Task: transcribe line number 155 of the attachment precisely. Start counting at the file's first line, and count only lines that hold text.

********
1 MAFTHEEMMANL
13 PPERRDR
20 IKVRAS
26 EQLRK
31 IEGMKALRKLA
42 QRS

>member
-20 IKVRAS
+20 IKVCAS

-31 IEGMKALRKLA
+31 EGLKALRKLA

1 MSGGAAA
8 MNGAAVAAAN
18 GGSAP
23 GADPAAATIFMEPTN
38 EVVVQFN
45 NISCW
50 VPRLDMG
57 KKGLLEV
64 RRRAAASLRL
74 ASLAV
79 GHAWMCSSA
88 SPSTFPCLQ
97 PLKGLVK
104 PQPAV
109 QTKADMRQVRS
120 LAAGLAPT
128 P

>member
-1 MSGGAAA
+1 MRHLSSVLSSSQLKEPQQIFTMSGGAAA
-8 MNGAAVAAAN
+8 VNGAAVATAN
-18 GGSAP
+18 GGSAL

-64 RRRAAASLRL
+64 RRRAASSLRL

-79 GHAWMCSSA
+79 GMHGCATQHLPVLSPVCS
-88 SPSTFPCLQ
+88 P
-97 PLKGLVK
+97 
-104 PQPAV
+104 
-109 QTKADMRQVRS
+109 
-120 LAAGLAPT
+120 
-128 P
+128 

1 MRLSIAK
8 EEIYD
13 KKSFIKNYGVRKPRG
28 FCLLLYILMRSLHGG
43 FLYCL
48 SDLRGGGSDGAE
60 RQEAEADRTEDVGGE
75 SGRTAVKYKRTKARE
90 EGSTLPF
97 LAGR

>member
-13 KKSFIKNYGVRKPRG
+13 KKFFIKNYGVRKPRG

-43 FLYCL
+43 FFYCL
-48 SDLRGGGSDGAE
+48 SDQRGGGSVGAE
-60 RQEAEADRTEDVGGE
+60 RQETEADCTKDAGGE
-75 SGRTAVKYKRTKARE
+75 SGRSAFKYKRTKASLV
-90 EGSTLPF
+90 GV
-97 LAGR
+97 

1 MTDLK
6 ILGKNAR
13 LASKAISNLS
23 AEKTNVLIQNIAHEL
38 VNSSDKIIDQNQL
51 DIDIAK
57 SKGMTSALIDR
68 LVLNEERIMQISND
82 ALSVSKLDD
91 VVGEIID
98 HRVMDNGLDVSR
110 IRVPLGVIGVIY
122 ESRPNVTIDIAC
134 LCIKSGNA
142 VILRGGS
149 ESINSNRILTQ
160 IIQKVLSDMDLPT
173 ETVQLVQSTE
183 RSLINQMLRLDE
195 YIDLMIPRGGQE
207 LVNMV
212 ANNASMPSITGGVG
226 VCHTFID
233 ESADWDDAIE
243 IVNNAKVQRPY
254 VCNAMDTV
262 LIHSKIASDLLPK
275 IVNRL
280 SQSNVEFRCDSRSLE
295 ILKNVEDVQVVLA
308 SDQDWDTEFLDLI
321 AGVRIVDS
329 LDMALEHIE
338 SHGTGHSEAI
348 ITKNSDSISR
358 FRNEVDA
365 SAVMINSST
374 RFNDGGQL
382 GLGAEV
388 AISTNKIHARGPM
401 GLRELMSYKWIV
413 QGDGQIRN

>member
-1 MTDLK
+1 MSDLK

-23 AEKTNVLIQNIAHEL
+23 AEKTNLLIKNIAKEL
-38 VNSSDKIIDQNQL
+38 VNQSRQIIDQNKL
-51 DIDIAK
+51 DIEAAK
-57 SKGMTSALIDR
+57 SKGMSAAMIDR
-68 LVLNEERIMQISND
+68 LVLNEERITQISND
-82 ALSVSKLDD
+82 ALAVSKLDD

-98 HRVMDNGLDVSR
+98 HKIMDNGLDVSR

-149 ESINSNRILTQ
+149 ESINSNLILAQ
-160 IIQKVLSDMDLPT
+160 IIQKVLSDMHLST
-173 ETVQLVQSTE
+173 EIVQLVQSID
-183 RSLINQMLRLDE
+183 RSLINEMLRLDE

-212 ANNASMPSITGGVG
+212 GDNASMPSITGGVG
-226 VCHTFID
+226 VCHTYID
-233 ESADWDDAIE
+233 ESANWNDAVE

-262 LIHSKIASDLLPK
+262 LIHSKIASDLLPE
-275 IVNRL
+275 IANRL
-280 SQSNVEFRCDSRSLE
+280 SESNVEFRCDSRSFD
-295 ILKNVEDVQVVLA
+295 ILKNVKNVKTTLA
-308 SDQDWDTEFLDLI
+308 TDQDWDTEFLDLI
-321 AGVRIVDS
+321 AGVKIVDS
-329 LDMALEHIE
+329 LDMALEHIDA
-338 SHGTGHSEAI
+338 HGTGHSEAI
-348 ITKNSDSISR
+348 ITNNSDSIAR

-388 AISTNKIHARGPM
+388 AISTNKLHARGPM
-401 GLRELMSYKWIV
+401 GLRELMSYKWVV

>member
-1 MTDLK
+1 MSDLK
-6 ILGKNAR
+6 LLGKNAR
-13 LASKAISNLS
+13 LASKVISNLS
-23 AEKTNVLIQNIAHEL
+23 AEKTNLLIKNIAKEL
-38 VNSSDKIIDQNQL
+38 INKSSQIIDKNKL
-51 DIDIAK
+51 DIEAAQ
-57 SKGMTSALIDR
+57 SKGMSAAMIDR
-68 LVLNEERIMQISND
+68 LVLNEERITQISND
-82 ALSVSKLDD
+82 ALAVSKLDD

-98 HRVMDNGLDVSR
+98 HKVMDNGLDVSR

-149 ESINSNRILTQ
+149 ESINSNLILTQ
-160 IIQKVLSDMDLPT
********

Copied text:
+280 SESNVEFRCDSRSFD